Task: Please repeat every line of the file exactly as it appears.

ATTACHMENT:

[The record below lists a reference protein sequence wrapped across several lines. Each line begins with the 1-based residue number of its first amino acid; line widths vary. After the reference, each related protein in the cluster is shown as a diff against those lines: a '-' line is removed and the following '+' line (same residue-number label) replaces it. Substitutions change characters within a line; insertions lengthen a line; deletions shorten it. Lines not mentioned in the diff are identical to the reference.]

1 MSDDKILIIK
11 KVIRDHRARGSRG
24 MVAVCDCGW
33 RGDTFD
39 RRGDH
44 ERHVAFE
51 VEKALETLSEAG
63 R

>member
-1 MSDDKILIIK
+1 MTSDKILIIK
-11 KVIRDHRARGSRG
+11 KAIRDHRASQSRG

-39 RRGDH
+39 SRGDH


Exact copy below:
[The record below lists a reference protein sequence wrapped across several lines. Each line begins with the 1-based residue number of its first amino acid; line widths vary. After the reference, each related protein in the cluster is shown as a diff against those lines: a '-' line is removed and the following '+' line (same residue-number label) replaces it. Substitutions change characters within a line; insertions lengthen a line; deletions shorten it. Lines not mentioned in the diff are identical to the reference.]

1 MSDDKILIIK
11 KVIRDHRARGSRG
24 MVAVCDCGW
33 RGDTFD
39 RRGDH
44 ERHVAFE
51 VEKALETLSEAG
63 R

>member
-1 MSDDKILIIK
+1 MTSDKILIIK
-11 KVIRDHRARGSRG
+11 KAIRDHRASQSRG

-39 RRGDH
+39 SRGDH